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LARM Member News

Tree Trimming Safety

Tyler Haas estimated his crew at the City of Norfolk in Nebraska has trimmed over 250 trees this past year. Low reaching branches need to be removed from hanging over trails; some trees will have dead branches that could fall on passersby, and other trees need proper manicuring.  With a horticulture degree and as a member of the Norfolk Parks Division staff, Haas knows that trimming tree branches takes a different skill set than sawing down a tree, and it also carries certain safety risks.

“Chainsaws can slip, and large branches can fall on you, your co-workers, or your equipment, so it’s vitally important to use good safety practices when trimming trees,” Haas said.

Those safe practices start with using proper safety equipment and the correct tree trimming safety apparel, including heavy chainsaw chaps, thick gloves, steel-toed boots, a hard hat, a face shield, and earmuffs.

Once attired in safety gear, Haas said it’s important to consider the positioning of the tree trimmer as every tree trimming situation will be different and needs to be evaluated and set up accordingly.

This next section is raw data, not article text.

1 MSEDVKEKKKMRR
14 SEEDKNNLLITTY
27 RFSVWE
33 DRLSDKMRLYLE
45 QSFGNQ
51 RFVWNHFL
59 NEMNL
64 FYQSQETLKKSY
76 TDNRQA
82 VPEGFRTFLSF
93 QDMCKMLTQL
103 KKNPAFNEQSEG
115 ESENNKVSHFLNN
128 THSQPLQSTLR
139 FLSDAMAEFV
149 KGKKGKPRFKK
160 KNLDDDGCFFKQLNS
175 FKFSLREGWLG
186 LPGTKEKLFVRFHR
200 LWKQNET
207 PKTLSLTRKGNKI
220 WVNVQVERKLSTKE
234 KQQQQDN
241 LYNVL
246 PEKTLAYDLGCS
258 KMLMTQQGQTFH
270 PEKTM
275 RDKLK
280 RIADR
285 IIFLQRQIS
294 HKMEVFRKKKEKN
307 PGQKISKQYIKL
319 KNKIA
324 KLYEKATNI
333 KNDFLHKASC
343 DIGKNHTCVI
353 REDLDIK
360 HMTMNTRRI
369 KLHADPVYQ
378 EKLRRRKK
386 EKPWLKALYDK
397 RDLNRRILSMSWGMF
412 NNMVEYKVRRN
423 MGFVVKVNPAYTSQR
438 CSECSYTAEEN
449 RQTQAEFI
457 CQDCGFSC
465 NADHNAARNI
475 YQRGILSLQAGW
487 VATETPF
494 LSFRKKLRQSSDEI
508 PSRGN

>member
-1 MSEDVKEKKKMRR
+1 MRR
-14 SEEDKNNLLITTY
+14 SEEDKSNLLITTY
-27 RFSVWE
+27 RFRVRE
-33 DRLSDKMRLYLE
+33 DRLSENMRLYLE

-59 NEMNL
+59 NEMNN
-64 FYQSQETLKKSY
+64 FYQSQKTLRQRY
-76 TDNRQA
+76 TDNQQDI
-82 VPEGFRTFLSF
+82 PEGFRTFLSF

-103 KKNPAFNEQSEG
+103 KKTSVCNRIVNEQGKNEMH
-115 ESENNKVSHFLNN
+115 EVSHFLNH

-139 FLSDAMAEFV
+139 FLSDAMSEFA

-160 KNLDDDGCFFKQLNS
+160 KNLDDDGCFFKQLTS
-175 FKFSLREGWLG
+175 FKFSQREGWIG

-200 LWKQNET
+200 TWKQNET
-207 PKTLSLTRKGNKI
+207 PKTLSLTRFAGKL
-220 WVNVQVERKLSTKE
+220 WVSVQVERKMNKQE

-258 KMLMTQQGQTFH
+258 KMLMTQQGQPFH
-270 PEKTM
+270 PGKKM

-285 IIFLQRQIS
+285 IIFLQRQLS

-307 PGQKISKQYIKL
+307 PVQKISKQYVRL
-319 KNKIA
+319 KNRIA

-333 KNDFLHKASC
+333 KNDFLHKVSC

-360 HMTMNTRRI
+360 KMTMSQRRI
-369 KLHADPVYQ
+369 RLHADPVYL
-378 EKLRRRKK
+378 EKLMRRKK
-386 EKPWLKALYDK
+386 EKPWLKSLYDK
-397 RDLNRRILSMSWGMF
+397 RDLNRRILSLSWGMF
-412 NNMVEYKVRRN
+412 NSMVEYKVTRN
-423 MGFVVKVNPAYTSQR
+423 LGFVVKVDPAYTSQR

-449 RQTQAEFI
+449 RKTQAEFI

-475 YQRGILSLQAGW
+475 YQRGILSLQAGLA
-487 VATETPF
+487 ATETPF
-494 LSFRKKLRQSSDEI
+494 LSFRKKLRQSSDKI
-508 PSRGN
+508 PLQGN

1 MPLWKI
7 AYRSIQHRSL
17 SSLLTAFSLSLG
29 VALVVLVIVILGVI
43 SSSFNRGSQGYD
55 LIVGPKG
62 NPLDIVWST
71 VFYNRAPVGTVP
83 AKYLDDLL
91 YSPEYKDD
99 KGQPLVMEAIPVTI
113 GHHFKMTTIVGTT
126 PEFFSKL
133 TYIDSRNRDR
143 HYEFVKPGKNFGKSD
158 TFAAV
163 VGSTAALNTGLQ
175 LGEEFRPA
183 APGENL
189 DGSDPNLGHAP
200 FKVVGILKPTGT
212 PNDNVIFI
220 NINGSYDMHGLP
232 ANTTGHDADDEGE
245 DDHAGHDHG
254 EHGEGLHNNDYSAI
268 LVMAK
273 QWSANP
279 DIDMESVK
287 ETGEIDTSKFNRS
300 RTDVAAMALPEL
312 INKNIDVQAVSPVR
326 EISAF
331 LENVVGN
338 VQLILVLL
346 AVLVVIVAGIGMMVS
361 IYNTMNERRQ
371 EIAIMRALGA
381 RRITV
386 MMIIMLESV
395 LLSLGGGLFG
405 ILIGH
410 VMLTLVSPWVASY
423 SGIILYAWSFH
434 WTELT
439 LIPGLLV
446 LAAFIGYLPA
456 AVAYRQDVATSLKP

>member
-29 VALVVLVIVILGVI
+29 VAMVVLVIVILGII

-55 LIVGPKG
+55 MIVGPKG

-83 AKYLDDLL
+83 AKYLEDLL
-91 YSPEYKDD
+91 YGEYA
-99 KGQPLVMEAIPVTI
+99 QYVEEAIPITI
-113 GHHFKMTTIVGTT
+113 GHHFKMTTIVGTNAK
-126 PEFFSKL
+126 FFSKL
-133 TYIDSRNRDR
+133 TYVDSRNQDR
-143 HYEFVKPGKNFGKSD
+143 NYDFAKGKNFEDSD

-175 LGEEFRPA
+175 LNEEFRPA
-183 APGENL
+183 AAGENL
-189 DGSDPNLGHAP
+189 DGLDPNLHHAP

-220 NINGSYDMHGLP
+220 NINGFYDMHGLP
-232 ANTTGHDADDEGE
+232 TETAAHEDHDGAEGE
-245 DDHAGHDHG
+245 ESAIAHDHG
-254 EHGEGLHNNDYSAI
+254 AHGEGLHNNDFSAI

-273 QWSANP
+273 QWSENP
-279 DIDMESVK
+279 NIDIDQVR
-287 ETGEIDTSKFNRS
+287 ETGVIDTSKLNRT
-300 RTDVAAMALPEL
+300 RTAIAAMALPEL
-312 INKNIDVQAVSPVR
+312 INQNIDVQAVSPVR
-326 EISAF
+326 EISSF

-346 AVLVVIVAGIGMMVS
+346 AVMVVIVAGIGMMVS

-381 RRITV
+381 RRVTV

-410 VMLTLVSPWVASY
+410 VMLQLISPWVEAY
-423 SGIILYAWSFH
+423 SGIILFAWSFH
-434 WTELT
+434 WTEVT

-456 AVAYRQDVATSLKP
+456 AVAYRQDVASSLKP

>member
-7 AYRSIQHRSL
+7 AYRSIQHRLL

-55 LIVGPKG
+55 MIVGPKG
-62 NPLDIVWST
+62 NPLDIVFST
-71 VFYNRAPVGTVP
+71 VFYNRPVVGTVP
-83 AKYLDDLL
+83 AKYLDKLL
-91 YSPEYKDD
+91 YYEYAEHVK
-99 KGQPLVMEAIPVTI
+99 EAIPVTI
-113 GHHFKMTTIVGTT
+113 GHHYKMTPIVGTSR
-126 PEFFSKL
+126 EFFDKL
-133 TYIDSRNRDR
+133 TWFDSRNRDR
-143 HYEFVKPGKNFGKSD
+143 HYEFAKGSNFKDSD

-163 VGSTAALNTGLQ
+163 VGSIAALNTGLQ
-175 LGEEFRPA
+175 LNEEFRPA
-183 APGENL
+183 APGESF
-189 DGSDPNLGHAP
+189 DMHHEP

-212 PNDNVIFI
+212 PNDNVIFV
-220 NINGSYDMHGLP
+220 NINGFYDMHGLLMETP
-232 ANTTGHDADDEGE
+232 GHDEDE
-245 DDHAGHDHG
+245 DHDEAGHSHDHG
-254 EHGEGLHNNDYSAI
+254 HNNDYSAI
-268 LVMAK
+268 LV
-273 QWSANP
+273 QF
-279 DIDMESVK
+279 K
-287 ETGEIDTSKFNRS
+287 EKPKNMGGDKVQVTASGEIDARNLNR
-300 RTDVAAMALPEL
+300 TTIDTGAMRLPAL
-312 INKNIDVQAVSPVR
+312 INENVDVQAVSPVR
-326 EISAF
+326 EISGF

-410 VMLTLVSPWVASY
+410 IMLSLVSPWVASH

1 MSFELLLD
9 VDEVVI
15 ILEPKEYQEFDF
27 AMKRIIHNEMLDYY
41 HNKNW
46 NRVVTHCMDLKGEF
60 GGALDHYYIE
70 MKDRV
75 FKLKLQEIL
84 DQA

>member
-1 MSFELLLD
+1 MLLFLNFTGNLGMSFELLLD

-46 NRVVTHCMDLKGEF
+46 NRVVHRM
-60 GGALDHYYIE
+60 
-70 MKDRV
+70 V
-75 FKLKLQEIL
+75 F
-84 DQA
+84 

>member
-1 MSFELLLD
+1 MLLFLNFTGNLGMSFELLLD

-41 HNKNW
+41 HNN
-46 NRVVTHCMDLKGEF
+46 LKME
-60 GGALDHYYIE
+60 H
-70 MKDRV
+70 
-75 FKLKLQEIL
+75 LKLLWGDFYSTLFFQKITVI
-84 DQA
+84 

“I’d recommend not using a ladder unless it’s a very small tree with small diameter branches as a ladder can become unstable when using a chainsaw. Also, it’s not recommended to stand in the back of a pickup to trim branches as the falling branches are unpredictable and make it difficult for the worker to get out of the way of a falling branch,” Haas said.

The City of Norfolk purchased a boom truck that allows a worker to get closer to the branch and not under it when trimming it. A fall protection harness provides additional safety. Even though he has the relative safety of a boom truck, Haas said he always waits for good weather when trimming branches.

“The wind can sway a boom truck and make it difficult to predict where a cut branch will fall,” Haas said. Workers also do not do trim work if the weather is at all wet or icy.

If work needs to be done around electrical lines, the power company is contacted to kill the power to the lines until the trimming is completed.

Haas said they always are on the lookout for spectators who may want to watch them trim the tree branches, and they are especially vigilant when working on trails and in parks as people tend to want to use the trails even in areas where they are trimming.

“We cordon off areas of the park when we’re working to ensure that someone isn’t running through the area right when a branch falls. People are pretty good about avoiding barricaded areas,” Haas said.

Haas said it’s essential to take good care of the trees in Nebraska municipalities. Tree trimming is necessary to keep the public safe; however, safety is crucial for workers performing this critical task.

The League Association of Risk Management provides Lean on LARM Safety Grants for members who would like to apply for tree trimming safety equipment. The City of Norfolk was recently the recipient of forestry safety gear purchased with the grant funds. For more information about the grant, go to